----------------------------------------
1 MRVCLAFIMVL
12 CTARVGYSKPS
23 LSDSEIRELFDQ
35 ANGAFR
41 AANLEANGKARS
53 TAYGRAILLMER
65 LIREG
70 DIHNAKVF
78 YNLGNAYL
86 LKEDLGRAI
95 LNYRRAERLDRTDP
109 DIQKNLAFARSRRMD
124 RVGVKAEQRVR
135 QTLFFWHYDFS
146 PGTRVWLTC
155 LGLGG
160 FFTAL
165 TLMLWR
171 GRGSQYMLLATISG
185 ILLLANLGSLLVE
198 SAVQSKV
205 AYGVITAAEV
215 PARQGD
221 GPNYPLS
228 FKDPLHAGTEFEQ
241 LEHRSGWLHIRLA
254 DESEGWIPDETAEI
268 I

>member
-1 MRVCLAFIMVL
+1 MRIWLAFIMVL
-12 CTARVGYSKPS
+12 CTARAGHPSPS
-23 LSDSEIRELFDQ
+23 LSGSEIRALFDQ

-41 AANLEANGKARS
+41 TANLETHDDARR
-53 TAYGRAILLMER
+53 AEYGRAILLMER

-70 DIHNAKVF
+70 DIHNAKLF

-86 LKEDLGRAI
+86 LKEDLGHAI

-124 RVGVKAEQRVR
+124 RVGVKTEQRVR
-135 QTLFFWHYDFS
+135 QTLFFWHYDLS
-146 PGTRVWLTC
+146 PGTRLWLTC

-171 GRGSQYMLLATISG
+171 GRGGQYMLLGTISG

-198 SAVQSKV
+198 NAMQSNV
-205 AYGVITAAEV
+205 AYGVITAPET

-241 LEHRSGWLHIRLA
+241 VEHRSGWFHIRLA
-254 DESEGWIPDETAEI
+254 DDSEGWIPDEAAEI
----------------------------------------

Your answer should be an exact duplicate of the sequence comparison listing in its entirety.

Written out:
1 MRVCLAFIMVL
12 CTARVGYSKPS
23 LSDSEIRELFDQ
35 ANGAFR
41 AANLEANGKARS
53 TAYGRAILLMER
65 LIREG
70 DIHNAKVF
78 YNLGNAYL
86 LKEDLGRAI
95 LNYRRAERLDRTDP
109 DIQKNLAFARSRRMD
124 RVGVKAEQRVR
135 QTLFFWHYDFS
146 PGTRVWLTC
155 LGLGG
160 FFTAL
165 TLMLWR
171 GRGSQYMLLATISG
185 ILLLANLGSLLVE
198 SAVQSKV
205 AYGVITAAEV
215 PARQGD
221 GPNYPLS
228 FKDPLHAGTEFEQ
241 LEHRSGWLHIRLA
254 DESEGWIPDETAEI
268 I

>member
-1 MRVCLAFIMVL
+1 MRIWLAFIMVL
-12 CTARVGYSKPS
+12 CTARAGHPSPS
-23 LSDSEIRELFDQ
+23 LSGSEIRALFDQ

-41 AANLEANGKARS
+41 TANLETHDDARR
-53 TAYGRAILLMER
+53 AEYGRAILLMER

-70 DIHNAKVF
+70 DIHNAKLF

-86 LKEDLGRAI
+86 LKEDLGHAI

-124 RVGVKAEQRVR
+124 RVGVKTEQRVR
-135 QTLFFWHYDFS
+135 QTLFFWHYDLS
-146 PGTRVWLTC
+146 PGTRLWLTC

-171 GRGSQYMLLATISG
+171 GRGGQYMLLGTISG

-198 SAVQSKV
+198 NAMQSNV
-205 AYGVITAAEV
+205 AYGVITAPET

-241 LEHRSGWLHIRLA
+241 VEHRSGWFHIRLA
-254 DESEGWIPDETAEI
+254 DDSEGWIPDEAAEI